These neurologically inspired biomimetic robots imitate human movements

UPCT researchers have developed a biomimetic robotic hand and an algorithm that allows it to give orders, process and receive information from sensors, imitating the way the human brain does. These results are part of the work carried out in the doctoral thesis of Francisco García Córdova, currently a professor in the Department of Thermal and Fluid Engineering at the UPCT.

The doctoral thesis of Francisco García Córdova (in the center), entitled Bio-inspired neural control algorithms for applications in biomimetic robotics’ in English, has received the highest rating: Outstanding Cum Laude . It is directed by Antonio Guerrero (left) and Toribio Fernández (right).

The algorithm developed is much simpler than those currently used by robots, even those that use Artificial Intelligence, which opens the door to future developments.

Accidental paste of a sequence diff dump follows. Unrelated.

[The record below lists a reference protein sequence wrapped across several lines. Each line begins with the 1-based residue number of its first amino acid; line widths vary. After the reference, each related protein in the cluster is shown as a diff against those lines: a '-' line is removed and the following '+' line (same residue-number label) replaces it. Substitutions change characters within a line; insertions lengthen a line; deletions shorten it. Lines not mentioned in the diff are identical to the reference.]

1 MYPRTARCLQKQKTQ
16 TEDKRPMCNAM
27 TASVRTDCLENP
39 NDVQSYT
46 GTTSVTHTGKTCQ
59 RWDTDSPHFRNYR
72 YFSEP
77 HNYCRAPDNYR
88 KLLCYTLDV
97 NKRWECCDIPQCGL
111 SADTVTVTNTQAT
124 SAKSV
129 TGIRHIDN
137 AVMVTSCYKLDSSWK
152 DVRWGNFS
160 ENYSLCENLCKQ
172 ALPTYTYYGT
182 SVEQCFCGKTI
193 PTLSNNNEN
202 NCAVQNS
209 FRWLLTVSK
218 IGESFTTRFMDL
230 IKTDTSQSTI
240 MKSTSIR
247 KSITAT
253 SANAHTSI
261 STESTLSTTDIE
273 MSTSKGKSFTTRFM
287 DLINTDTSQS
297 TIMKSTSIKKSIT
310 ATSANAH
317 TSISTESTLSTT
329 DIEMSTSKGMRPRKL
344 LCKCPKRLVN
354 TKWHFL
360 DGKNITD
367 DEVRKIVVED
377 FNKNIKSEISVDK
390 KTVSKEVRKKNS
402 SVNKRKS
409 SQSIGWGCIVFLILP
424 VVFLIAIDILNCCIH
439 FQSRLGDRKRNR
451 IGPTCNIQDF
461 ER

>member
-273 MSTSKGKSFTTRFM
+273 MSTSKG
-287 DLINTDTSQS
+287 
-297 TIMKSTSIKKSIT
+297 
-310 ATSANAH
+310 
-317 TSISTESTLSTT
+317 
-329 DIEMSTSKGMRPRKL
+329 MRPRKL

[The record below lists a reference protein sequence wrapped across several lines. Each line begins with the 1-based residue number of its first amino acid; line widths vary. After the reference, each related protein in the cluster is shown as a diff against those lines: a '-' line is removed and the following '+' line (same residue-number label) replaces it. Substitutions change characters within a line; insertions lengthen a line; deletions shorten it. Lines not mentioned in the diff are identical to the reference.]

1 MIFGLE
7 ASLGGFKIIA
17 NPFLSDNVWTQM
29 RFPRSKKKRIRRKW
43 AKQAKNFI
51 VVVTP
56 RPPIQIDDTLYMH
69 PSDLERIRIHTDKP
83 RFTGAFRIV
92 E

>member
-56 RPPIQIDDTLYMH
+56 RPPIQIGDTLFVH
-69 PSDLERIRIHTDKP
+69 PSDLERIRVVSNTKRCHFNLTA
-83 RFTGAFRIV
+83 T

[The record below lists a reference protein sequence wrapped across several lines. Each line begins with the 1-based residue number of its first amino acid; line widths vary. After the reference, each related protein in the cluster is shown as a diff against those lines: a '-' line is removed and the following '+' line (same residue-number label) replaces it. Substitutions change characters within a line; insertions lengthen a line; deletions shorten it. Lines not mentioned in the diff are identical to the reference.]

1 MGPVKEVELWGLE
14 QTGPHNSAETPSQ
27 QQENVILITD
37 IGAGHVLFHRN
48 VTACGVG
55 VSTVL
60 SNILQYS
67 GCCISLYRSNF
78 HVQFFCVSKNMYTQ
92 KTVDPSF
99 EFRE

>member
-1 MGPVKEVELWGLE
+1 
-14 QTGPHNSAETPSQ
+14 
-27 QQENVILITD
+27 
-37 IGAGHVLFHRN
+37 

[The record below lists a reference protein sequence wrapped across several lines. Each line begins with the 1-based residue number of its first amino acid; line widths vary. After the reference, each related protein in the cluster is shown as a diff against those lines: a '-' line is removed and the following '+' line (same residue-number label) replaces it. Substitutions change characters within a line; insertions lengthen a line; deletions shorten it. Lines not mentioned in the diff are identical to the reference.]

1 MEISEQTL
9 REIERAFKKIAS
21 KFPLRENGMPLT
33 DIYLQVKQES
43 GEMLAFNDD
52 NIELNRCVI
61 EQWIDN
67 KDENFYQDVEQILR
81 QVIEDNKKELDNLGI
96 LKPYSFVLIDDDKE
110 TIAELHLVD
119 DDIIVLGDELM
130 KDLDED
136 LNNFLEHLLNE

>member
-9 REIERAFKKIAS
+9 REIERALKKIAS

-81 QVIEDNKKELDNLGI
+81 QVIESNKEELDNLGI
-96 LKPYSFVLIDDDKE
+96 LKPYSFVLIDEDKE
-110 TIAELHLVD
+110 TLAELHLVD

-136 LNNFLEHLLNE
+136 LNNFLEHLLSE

García “manages the variables in a less complex, faster and gentler way,” explains the co-director of the thesis, Toribio Fernández Otero, principal investigator of the Electro-Chemo-Biomimicry Experimental and Modeling group.

During his doctoral thesis, García has managed to get this robotic hand to reproduce the gripping movements of a human being better than current robots do.

Applications can be transferred to various fields. Among them, developing devices for medicine, such as making a probe that can bend as it passes through an artery and in a more precise way. It can also be applied in robotics and marine technology control systems.

«The muscle that we have developed in the Electrochemistry laboratories of the UPCT is such a natural adaptation that with the algorithm that we have developed it has the same actuating and sensing characteristics as human muscles, so it is capable of feeling cold or heat, fatigue or feel the weight, for example,” adds Professor García.

Researchers have worked with tiny muscles, between a few millimeters and two centimeters in length, capable of holding the object stably and knowing its weight.

García Córdova has developed algorithms for different types of electromechanical devices.

The doctoral thesis, entitled ‘Bio-inspired neural control algorithms for applications in biomimetic robotics’, recently defended, has received the highest qualification: Outstanding Cum Laude. It is directed by Antonio Guerrero and Toribio Fernández.

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